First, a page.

'Autism Hour' helps cut shopping stress
An everyday task like going to the shops can be a stressful experience for a person with autism.
Bright lights, loud noises and busy crowds can be overwhelming and leads many people with the condition to skip the shops altogether.
A study by the National Autistic Society suggests 64% of people with autism and their carers have avoided shopping.
But this week, stores and malls around the UK are taking part in an initiative designed to take away some of the distress.
Autism Hour sees 4,500 shops offering a calmer experience for 60 minutes a day - dimming lights, turning off music and TV screens and sharing information about the condition with staff and customers.
The charity hopes it will help to "create a society that works for autistic people".
'People look and judge'
Joanne Tang said taking her eight-year-old son Oscar to the shops was a very difficult experience.
"The key symptoms he has with his autism are all about sensory overload," she said.
"It causes him to have what looks like a tantrum, but it is actually a meltdown as he doesn't know how to self regulate and cope with his surroundings."
Shoe shopping has always been a particular problem for the family from Manchester.
"The shops are always so busy and he doesn't listen to the instructions from the shop assistant when she is trying to measure him."
"People look at you and judge you. They wonder if the child is spoilt or just behaving really badly.
"They don't understand what it is like."
This is not uncommon for those who have autism and can even result in people being asked to leave, with the National Autistic Society's survey showing this had happened to 28% of people.
But when Joanne and Oscar went to Manchester's intu Trafford Centre mall for a preview Autism Hour, the difference was palpable.
"When we first went in, Oscar was ready to bolt because of the amount of TV screens," said Joanne.
"It was very distressing for him.
"But when they showed us what they were going to do, the change was instant in Oscar. He was calmer and more relaxed.
Something that looks so small can really make a big difference for him and his experience, but also for parents and carers who don't want to be judged."
Matt Davis, from north London, has faced similar experiences with his nine-year-old son Isaac.
"Noise, lighting and crowds are all triggers for him so either we avoid shops altogether or we have to put in a great deal of preparation to ensure Isaac doesn't become overwhelmed," he said.
"Unfortunately, my wife and I find that the stress doesn't stop with having to pay close attention to Isaac's sensory overloads, we also have to take into account the public's perception of Isaac's behaviour and that can be difficult."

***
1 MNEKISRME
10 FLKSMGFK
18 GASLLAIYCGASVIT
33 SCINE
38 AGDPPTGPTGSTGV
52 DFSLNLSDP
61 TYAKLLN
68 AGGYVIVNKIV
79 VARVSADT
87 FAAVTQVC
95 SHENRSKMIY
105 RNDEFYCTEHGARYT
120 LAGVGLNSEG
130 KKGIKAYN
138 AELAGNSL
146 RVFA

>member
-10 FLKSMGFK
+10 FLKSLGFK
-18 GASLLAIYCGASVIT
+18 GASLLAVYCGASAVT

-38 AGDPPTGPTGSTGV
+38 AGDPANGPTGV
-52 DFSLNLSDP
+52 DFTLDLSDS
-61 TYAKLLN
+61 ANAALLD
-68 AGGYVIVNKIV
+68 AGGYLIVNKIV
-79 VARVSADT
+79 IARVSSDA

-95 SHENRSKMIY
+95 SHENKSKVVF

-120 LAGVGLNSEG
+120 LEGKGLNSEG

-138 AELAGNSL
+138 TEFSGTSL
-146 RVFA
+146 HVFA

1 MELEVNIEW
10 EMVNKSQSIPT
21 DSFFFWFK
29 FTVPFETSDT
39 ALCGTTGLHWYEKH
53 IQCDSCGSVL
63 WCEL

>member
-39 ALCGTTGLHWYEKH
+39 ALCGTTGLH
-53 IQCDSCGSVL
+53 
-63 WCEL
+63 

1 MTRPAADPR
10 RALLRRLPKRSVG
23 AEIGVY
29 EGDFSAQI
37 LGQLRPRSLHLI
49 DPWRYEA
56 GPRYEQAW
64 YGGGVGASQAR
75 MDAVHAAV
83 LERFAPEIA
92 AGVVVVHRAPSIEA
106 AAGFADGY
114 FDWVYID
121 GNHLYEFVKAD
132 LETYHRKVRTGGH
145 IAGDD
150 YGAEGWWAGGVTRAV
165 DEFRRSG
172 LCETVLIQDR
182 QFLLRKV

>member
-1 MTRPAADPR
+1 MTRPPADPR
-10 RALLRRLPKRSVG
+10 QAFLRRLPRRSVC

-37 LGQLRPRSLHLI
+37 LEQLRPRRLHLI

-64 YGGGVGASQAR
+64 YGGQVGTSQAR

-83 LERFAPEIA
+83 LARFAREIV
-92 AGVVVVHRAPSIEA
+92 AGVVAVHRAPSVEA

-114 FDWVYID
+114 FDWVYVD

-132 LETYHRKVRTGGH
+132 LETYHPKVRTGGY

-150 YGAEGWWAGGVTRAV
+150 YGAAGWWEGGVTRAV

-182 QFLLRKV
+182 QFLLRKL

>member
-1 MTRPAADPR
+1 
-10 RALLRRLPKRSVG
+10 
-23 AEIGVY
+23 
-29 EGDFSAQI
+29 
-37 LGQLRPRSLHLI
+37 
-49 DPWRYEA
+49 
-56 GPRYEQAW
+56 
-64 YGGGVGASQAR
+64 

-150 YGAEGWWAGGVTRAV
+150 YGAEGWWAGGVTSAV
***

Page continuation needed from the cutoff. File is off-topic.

His family thinks the project is a great way of helping Isaac cope with public spaces.
"In recent years, we have seen an improvement in Isaac's ability to go to public spaces, but we have to make sure it is familiar, it has a quiet area, the lighting is not overwhelming and it is not overcrowded," he said.
"The idea of having specific 'Autism Hours' where the triggers of sensory overloads are reduced would make life so much easier and would allow Isaac to prepare effectively."
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A number of big name brands have signed up to the campaign, which runs until Sunday.
Fourteen Intu shopping centres will be taking part, as well as Clarks, Sainsbury's, Toys 'R' Us, Superdrug and Pets at Home.
The times of the hours vary from store to store.
Alexander Nicoll, from Intu, said: "With over a million customers coming into our centres each day, it is important that we provide spaces and environments that are welcoming to all and that will help our retailers to flourish."
Simon Jones, head of retail in Europe for Clarks, said: "It's really important to us that we look after everyone who visits our stores."
Mark Lever, chief executive at the National Autistic Society, said the charity was thrilled with the number of businesses involved and the positive experience it would give people.
"We are confident that the Autism Hour will provide an opportunity for autistic people and their families to use shops and services that the general public take for granted," he said.
Sarah Sullivan, also from the charity, added: "It is all about increasing public understanding and making things, such as a shop, which is an everyday necessity, become accessible for an autistic person just as it is for everybody else."
The charity has set up an online map of shops taking part.